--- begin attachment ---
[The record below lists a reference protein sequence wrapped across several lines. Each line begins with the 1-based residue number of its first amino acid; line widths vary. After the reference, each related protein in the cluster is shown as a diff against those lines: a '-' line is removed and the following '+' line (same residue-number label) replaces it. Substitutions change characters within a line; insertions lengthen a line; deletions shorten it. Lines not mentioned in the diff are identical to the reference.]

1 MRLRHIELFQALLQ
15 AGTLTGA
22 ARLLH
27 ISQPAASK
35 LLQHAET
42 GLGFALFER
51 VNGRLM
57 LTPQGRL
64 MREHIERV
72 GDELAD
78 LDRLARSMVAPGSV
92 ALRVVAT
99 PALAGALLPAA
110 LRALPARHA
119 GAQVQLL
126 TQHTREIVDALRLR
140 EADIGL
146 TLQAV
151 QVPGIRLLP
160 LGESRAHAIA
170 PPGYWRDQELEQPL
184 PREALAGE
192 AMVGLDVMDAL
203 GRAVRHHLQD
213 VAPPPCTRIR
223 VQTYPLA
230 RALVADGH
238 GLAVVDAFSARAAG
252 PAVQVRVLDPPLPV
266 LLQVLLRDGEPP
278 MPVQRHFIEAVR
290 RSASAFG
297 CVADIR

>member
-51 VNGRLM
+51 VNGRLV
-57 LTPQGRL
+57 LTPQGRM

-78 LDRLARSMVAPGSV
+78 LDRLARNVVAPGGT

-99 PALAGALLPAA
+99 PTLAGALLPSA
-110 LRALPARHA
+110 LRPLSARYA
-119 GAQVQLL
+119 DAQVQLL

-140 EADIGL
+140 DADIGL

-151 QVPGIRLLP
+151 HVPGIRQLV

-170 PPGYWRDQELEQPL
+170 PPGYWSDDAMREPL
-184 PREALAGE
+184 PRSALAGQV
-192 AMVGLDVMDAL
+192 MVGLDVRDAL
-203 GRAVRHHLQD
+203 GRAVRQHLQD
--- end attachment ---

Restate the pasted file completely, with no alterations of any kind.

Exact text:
[The record below lists a reference protein sequence wrapped across several lines. Each line begins with the 1-based residue number of its first amino acid; line widths vary. After the reference, each related protein in the cluster is shown as a diff against those lines: a '-' line is removed and the following '+' line (same residue-number label) replaces it. Substitutions change characters within a line; insertions lengthen a line; deletions shorten it. Lines not mentioned in the diff are identical to the reference.]

1 MRLRHIELFQALLQ
15 AGTLTGA
22 ARLLH
27 ISQPAASK
35 LLQHAET
42 GLGFALFER
51 VNGRLM
57 LTPQGRL
64 MREHIERV
72 GDELAD
78 LDRLARSMVAPGSV
92 ALRVVAT
99 PALAGALLPAA
110 LRALPARHA
119 GAQVQLL
126 TQHTREIVDALRLR
140 EADIGL
146 TLQAV
151 QVPGIRLLP
160 LGESRAHAIA
170 PPGYWRDQELEQPL
184 PREALAGE
192 AMVGLDVMDAL
203 GRAVRHHLQD
213 VAPPPCTRIR
223 VQTYPLA
230 RALVADGH
238 GLAVVDAFSARAAG
252 PAVQVRVLDPPLPV
266 LLQVLLRDGEPP
278 MPVQRHFIEAVR
290 RSASAFG
297 CVADIR

>member
-51 VNGRLM
+51 VNGRLV
-57 LTPQGRL
+57 LTPQGRM

-78 LDRLARSMVAPGSV
+78 LDRLARNVVAPGGT

-99 PALAGALLPAA
+99 PTLAGALLPSA
-110 LRALPARHA
+110 LRPLSARYA
-119 GAQVQLL
+119 DAQVQLL

-140 EADIGL
+140 DADIGL

-151 QVPGIRLLP
+151 HVPGIRQLV

-170 PPGYWRDQELEQPL
+170 PPGYWSDDAMREPL
-184 PREALAGE
+184 PRSALAGQV
-192 AMVGLDVMDAL
+192 MVGLDVRDAL
-203 GRAVRHHLQD
+203 GRAVRQHLQD